Resistance Force is partially authoritative on client. The movement and stuff like grenades are handled classically, server is deciding stuff and client gets corrected if differs. But the firing is controlled by the client. This allows to have direct response because the client knows and can decide if the other player is being shot or not. This also helps greatly in lag reduction, in fact the lag issue is entirelly shifted from firing player to escaping player. This is good thing, when firing you're directly looking at your enemy (so having no latency is very appreciated), but when escaping you're usually not looking at the enemy so the latency issue is not (that) visible.

More experienced players immediately thought about how easy it would be to cheat in such system and they're right! But this is also easy to detect, so no issue here really. Most game creators are very obsessed about preventing any form of cheating, but they're not thinking in a larger picture. The reality is that preventing any possible cheating also hurts normal players and the cheaters still cheat anyway :) There are better ways how to deal with cheaters without hurting gameplay for normal players, I'll write more about it in some future blog post.

1. Silverfish (2010/01/07 16:51)
That was an interesting read! I'm looking forward to reading about how you will prevent cheating!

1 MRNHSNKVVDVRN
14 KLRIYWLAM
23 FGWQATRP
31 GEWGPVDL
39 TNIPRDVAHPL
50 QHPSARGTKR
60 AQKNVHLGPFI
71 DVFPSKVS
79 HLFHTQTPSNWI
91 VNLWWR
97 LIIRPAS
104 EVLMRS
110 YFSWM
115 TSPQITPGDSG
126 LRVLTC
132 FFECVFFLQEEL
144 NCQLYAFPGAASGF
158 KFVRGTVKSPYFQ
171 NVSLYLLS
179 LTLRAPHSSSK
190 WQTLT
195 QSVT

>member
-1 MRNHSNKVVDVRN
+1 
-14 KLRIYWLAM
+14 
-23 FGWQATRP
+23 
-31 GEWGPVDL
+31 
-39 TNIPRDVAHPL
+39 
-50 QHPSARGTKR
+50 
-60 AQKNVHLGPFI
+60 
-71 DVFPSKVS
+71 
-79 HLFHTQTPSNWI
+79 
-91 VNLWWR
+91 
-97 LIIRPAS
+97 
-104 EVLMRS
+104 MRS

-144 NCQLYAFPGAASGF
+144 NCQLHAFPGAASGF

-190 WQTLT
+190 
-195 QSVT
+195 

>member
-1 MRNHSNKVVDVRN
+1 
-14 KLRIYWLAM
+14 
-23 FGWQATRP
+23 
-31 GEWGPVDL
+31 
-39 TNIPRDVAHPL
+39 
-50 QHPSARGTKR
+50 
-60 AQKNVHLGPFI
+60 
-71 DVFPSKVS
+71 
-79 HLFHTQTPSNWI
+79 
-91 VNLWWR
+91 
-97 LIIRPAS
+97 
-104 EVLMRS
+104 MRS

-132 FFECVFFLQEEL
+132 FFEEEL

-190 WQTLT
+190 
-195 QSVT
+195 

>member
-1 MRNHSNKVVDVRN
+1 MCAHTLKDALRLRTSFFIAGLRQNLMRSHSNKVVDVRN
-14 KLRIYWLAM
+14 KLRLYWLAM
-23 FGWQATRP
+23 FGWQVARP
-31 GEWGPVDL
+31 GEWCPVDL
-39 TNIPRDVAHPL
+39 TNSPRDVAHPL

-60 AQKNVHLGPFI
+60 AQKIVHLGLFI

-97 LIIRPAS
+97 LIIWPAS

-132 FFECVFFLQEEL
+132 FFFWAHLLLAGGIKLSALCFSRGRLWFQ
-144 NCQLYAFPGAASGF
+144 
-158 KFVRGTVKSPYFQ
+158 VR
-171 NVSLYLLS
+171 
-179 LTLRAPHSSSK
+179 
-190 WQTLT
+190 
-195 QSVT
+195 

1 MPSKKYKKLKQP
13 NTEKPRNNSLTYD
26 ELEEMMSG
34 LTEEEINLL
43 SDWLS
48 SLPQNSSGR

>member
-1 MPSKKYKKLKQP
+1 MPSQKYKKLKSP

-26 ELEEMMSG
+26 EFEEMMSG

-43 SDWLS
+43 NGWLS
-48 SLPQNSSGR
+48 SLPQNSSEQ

I also want to say that I REALLY appreciate your WYSIWYG approach, too many games don't do that, but now I know of two indie games that are taking that approach so it's pretty exciting. I hope the big companies will be inspired.

2. Unicornkill (2010/01/07 21:54)
Have you finished coding the server-side prediction?
Is this already implemented?

3. jezek2 (2010/01/07 23:08)
Yes, it was implemented long ago, otherwise the fully playable alpha version wouldn't work :) Actually it is not that complicated as it can sound.

4. Unicornkill (2010/01/08 08:58)
but it would take at least about 5 times as much processing capacity of your server, wouldn't it?
How do you see req server configuration for the completed version? How much players would it support?

5. jezek2 (2010/01/08 09:21)
There is practically no overhead for the client-side prediction (this is the official term, of predicting what will happen on server in future right now on client).

Actually it works by running the same game code as on server. The only thing that complicates it is when correction is applied to client. In other games it usually replays all actions from last acked state from server, but I took simpler approach of just setting the right position over time (so the correction movement is smoothed). Works well and has very little overhead.

Don't know yet about concrete requirements for server, but it won't consume too much CPU nor memory.